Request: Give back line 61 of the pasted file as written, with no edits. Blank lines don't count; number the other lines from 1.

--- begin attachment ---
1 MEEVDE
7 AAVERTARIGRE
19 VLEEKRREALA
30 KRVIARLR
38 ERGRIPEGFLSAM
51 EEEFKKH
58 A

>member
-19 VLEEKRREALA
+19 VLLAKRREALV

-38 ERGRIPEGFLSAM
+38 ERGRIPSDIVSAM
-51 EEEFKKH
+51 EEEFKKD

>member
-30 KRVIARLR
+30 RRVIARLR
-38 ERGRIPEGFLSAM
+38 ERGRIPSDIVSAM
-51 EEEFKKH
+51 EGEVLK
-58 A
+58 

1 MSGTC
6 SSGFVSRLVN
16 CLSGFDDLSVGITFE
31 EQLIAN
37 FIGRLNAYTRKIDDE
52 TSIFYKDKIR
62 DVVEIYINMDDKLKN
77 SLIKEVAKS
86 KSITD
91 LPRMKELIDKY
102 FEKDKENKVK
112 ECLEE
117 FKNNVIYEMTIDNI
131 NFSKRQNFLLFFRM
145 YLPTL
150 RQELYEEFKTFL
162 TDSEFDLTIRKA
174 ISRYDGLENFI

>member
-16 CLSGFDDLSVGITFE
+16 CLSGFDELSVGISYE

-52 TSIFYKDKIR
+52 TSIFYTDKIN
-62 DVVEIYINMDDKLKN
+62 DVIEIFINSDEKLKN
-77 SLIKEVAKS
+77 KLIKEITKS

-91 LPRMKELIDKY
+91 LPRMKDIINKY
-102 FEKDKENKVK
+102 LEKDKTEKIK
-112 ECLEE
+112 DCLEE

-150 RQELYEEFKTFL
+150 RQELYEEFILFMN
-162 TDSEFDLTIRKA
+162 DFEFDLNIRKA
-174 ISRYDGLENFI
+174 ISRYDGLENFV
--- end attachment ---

-174 ISRYDGLENFI